Brower: Try not to be surprised by these start-up costs
Grand Enterprise Initiative
It may seem hard to believe, but applications for new businesses in Colorado continue to outpace previous years.
In Grand and Jackson counties, those applications are on par, but not exceeding, past rates. With these new business ventures waiting in the wings to get started, I want to educate people here a little bit on the hidden costs of getting started.
I am gratified to report that for many of the entrepreneurs coming to me to start their businesses, they are generally aware that they will need insurance. But the details of insurance are important.
Yes, general liability is a good idea, along with professional liability and commercial auto and commercial property insurance. These need to be considered regardless of whether a business owns or rents the property in which they operate. Working out of home? There is home-based business insurance.
Is insurance really necessary? For some peace of mind, yes. But for many businesses, their clients and customers may want to know if the business they are working with is covered by insurance. For that reason, it’s good to have.
Will insurance cover a business for all problems and issues? Probably not. But having insurance that covers some issues is better than none at all.
For businesses who have employees, workers’ compensation insurance is a must. It’s expensive but you don’t want to be without it.
It’s easy to forget that for many businesses, permits and licenses are critically important. They generally cost money and take time to acquire. Restaurants, bars and breweries, for example, must have state and local permits (and sometimes federal, too) before they can sell a drop. These can take time and can be a hassle.
There are even requirements for permits to be an incorporated business in Colorado, which isn’t expensive, but is a good idea.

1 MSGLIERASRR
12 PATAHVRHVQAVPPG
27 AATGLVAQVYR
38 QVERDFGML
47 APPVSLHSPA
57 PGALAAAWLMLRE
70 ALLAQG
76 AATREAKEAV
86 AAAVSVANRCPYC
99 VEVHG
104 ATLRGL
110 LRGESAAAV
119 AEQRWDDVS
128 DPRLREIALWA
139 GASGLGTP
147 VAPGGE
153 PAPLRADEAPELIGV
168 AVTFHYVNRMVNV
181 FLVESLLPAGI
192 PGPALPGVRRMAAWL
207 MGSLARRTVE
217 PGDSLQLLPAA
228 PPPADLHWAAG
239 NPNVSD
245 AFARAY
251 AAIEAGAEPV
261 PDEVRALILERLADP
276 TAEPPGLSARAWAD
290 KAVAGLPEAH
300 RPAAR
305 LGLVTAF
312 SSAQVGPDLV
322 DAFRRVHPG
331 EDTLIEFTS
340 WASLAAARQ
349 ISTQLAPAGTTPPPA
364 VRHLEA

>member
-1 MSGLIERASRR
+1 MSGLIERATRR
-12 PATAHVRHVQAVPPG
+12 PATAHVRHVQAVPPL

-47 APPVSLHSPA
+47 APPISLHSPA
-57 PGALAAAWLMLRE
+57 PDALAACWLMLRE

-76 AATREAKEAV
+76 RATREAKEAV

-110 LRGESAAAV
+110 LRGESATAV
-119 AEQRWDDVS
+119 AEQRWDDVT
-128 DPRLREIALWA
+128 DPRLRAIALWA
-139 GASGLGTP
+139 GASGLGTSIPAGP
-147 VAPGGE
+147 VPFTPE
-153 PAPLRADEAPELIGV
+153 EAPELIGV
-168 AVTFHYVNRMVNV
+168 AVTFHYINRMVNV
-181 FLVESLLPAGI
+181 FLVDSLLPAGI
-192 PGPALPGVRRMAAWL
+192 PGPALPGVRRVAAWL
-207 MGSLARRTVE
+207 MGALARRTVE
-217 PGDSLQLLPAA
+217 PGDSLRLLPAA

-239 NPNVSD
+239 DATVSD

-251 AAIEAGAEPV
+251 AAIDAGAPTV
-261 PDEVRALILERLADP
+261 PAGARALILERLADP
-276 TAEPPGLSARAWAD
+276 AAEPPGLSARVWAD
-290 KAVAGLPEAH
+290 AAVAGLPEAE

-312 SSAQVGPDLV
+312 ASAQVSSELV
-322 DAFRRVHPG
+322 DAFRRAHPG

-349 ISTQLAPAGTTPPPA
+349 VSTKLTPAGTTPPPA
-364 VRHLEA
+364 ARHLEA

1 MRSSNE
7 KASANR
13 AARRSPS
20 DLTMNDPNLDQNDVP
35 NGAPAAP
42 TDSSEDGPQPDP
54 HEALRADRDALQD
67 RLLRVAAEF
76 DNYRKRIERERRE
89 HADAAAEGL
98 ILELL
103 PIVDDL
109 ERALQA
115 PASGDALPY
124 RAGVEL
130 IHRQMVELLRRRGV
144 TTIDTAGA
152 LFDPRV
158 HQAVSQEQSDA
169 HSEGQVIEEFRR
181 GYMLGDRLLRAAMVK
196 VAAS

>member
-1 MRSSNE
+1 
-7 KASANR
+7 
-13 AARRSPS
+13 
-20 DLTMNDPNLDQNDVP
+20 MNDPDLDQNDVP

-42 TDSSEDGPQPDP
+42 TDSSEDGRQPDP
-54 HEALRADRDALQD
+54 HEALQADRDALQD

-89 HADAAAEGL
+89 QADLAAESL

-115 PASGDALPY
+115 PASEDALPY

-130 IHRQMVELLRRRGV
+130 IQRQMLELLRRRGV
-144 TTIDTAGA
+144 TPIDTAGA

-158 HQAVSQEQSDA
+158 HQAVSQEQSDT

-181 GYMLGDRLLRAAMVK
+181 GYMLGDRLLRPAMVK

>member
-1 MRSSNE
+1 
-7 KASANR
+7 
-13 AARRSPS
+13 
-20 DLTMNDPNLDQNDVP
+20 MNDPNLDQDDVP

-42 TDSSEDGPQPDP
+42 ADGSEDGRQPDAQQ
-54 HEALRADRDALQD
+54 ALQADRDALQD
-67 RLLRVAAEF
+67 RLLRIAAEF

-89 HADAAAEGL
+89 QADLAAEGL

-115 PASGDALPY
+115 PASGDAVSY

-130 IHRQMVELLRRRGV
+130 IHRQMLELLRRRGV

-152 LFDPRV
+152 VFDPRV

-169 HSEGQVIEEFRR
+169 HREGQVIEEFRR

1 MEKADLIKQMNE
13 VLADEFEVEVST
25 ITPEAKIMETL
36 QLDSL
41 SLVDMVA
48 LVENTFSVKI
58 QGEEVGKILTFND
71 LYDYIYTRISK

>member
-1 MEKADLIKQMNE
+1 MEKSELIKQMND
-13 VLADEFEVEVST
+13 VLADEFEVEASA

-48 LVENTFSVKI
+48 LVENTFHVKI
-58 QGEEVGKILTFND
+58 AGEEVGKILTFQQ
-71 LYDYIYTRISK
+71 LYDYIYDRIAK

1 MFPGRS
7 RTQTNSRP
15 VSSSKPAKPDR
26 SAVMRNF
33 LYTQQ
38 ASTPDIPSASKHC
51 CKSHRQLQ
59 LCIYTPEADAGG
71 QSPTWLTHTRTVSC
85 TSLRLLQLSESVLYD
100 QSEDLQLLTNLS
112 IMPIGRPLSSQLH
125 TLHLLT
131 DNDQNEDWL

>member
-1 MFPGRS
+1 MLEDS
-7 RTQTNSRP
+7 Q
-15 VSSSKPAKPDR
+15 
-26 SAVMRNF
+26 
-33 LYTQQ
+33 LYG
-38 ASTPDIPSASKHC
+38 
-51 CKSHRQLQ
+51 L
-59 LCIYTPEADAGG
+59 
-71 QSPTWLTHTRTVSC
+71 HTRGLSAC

New business owners will want to be aware of the possible ongoing costs of using certain software for bookkeeping, inventory, payroll and perhaps other specific functions. These days these programs are billed monthly. Don’t forget that these software demands will likely require monthly payments that will affect cash flow, probably every single month or quarter.
Most of the clients we work with here in Grand County work for themselves. They should be aware of the obligation to pay self-employment taxes. That comes to 15.3% on net earnings, which is 12.4% for social security and 2.9% for Medicare.
For companies that have employees, that cost is split between the employee and the employer. The feds and the states may also have unemployment taxes that need to be factored into the cash picture as well.
Up-front operating funds are critical to the survival of almost all successful small businesses. This is money that an entrepreneur should have in the bank (or accessible through a loan) to cover operations for anywhere from three to six months. Six months is the best.
Many people simply don’t accept that for the first few months of a new business, there just won’t be enough cash pouring in to cover running the business.
There are other unexpected costs to consider, such as grand opening fees, special training and certification for managers and employees and perhaps the extreme cost of health insurance and other benefits for staff. It’s a very competitive world out there for hiring right now and having good benefits can help.
Oh, and don’t forget that if a business is being purchased, a title search and debt search is critical. A new business owner usually does not want to inherit the past debts and tax obligations of the previous owner. Check that out carefully.
Yes, it costs money to start or acquire a business. But in the long run the payoffs are great if preparations and planning takes place before starting or re-starting a business.
Patrick Brower is the Enterprise Facilitator for the Grand Enterprise Initiative. He offers free and confidential business management coaching to anyone who wants to start or expand a business in Grand County. He can be reached by calling 970-531-0632 or at firstname.lastname@example.org.
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